NRL journalist charged with affray in Sydney

Astor Legal


Led by Accredited Specialist Avinash Singh, Astor Legal offers expert knowledge in criminal and traffic law, focusing on achieving the best outcome for clients. With experience representing elite athletes, the firm has a strong reputation among Magistrates and Judges. Offering fixed fees and 24/7 availability, Astor Legal provides quality legal representation typically reserved for Australia's elite to everyday people. Contact them for assistance.
In NSW, affray is a criminal offence relating to public order, with a maximum penalty of 10 years' imprisonment.
Australia Criminal Law
To print this article, all you need is to be registered or login on

NRL journalist Paul Kent has been charged with affray in Sydney. A video has surfaced which allegedly depicts the incident.

The 54-year-old was granted bail by police and has his first court date on May 24.

There is a co-accused who faces similar charges.

Paul Kent Affray

Paul Kent presented at Newtown Police Station this week where he was formally charged with affray.

Emergency services were called to Totti's restaurant in Rozelle shortly after 11pm on April 27 after reports two men had been become involved in a scuffle.

The incident was recorded and the video has quickly gone viral after being posted. The video has audio which appears to depict Kent saying, "You shit-talked me when I walked past" as people try to keep the men apart.

The men appear to call each other, "f***ing dogs" before Kent appears to shout "weak c***" at the man and appears to tell him to, "come here now".

Bystanders try to keep the men separated, but they come together and the altercation continues off the footpath outside Three Weeds Hotel and onto the road. The video appears to show the man tossing Kent to the ground, after which the video ends.

Days after the incident, Paul Kent told reporters that he had suffered injuries as a result of the altercation, "A couple of ribs are probably not like they should be...". His lawyer suggested he may have five broken ribs and a suspected collapsed lung which required hospitalisation as a result of the alleged fight.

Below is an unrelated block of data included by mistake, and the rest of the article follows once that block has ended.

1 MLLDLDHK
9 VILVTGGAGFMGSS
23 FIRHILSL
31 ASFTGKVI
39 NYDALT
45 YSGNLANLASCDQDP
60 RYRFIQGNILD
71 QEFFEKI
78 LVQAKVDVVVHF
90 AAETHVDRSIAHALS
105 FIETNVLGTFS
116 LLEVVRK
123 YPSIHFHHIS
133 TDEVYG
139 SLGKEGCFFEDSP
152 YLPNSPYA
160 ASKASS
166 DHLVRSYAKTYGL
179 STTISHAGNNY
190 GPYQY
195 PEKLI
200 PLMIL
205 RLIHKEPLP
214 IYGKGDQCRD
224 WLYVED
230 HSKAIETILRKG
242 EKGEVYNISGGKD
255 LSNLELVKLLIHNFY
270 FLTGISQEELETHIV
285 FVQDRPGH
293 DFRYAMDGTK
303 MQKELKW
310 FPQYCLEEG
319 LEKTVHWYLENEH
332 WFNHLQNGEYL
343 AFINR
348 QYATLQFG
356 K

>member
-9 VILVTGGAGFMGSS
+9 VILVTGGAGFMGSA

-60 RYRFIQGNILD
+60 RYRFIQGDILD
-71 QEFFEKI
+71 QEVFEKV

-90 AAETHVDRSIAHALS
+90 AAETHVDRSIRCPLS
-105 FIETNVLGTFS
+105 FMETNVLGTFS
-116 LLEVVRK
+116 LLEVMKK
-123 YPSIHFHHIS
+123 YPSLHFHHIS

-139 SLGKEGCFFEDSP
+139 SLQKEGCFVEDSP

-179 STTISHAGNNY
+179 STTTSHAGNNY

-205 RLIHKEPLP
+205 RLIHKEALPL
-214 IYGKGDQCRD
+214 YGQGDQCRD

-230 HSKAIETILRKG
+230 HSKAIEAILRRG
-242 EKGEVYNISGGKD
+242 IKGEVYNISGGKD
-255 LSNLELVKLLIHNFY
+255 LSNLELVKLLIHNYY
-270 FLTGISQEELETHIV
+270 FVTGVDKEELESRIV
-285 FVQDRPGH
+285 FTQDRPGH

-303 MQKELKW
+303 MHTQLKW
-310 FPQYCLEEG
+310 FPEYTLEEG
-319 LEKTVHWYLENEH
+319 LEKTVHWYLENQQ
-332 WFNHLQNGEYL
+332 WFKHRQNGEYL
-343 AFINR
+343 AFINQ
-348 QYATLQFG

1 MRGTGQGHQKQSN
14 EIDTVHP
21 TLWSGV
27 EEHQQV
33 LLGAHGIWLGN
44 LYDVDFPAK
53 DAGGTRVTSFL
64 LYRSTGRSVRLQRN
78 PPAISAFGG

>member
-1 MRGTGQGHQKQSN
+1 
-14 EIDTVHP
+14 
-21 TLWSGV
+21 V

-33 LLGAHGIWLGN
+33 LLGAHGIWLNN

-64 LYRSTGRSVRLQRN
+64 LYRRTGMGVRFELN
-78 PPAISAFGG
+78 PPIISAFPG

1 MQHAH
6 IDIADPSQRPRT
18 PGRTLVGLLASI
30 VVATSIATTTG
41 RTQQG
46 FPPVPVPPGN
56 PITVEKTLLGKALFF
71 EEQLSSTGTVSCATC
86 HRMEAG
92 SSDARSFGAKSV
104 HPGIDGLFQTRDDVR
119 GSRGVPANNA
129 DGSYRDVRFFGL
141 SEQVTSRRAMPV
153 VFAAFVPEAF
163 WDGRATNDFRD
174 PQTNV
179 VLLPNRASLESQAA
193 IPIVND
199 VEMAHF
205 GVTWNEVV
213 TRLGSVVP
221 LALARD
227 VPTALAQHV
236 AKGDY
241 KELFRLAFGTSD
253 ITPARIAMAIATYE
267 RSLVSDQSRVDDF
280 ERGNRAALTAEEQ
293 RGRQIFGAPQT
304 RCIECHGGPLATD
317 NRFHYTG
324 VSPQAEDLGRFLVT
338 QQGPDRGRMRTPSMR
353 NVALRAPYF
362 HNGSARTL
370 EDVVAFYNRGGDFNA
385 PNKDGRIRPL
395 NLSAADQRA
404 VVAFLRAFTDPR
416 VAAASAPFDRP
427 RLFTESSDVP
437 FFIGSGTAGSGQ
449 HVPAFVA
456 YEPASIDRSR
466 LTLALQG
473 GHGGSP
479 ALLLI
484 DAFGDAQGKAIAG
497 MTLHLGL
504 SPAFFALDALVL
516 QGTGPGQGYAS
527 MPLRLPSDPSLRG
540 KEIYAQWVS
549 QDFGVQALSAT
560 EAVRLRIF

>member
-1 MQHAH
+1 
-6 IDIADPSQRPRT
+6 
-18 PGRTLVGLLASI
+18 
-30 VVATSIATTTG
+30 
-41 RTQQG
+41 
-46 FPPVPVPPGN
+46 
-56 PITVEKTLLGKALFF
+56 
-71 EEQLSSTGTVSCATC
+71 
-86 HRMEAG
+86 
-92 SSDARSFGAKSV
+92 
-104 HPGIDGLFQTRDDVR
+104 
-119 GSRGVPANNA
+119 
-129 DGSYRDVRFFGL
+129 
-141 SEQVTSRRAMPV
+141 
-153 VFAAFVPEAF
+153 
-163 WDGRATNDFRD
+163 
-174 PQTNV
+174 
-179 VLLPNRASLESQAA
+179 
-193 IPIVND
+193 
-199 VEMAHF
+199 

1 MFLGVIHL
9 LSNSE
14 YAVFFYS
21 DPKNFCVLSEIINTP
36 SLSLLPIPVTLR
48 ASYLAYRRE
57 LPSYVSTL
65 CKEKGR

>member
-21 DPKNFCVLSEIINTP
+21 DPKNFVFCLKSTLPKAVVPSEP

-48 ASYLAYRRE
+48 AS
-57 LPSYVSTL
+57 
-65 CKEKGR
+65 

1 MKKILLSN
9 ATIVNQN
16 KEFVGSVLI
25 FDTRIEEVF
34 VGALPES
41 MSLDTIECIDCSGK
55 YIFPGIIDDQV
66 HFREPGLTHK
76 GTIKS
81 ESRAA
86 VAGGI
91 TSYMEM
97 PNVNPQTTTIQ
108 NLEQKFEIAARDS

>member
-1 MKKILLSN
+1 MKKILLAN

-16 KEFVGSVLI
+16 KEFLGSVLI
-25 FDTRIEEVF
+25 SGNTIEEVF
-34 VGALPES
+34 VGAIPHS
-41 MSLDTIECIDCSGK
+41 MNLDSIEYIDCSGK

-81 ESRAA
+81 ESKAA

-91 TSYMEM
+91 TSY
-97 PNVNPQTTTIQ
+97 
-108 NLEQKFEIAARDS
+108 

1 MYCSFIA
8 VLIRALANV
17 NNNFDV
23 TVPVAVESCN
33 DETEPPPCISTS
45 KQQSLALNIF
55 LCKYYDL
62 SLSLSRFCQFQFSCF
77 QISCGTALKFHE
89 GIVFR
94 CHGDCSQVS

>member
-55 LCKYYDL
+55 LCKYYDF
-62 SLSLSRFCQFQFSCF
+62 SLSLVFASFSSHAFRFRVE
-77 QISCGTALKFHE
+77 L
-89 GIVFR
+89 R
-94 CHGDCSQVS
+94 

Co-accused also charged

The other male depicted in the video has also been charged in relation to his role in the incident.

NSW Police released a statement which read, "About 11:20pm on Saturday 27 April 2024, two men allegedly engaged in a verbal argument before they became involved in a physical altercation outside a restaurant on Evans Street, Rozelle".

"Following extensive inquiries, about 6:45pm yesterday [Sunday 28 April 2024], a 35-year-old man attended Balmain Police Station where he was arrested. He was taken to Newtown Police Station and charged with affray."

Paul Kent Stood Down

Kent was stood down by Fox Sports and News Corp immediately after the incident.

News Corp released a statement which read, "Fox Sports presenter and News Corp Australia columnist Paul Kent has been stood down pending an immediate investigation".

Previous Charges

Kent was previously stood down for nine months after being charged with common assault, intentionally choking a person without consent and assault occasioning actual bodily harm.

At the conclusion of a two-day hearing at Downing Centre Local Court, the Magistrate found that he could not rely on the complainant's version of events over Kent's.

The complainant claimed Kent threw her to the ground after she took his phone off his home office desk, and put his hands around her throat, leaving her with injuries to her neck, arms and hand.

However, the medical evidence was that, "no such injuries have been found on the neck" and photographs of her arms were inconclusive.

He was found not guilty and reinstated as co-host of NRL 360 this year.

Affray Charges

Affray is an offence relating to public order and it is found in section 93C of the Crimes Act (NSW) 1900. Prior to 1988 affray in New South Wales was a common law offence.

A person commits the offence of affray if they:

  • Use or threaten the use of violence towards another person and,
  • The violence or threat of violence would cause another person of reasonable firmness who was at the scene to fear for their personal safety.

The maximum penalty for affray is imprisonment of up to 10 years. This is five times greater than the offence of common assault, reflecting the seriousness of the offence.

Despite this, there have been a number of recent examples of these charges being dismissed after an accused retains experienced criminal defence lawyers. Having the best criminal lawyers for affray charges will go a long way towards beating these charges.

The content of this article is intended to provide a general guide to the subject matter. Specialist advice should be sought about your specific circumstances.

See More Popular Content From

Mondaq uses cookies on this website. By using our website you agree to our use of cookies as set out in our Privacy Policy.

Learn More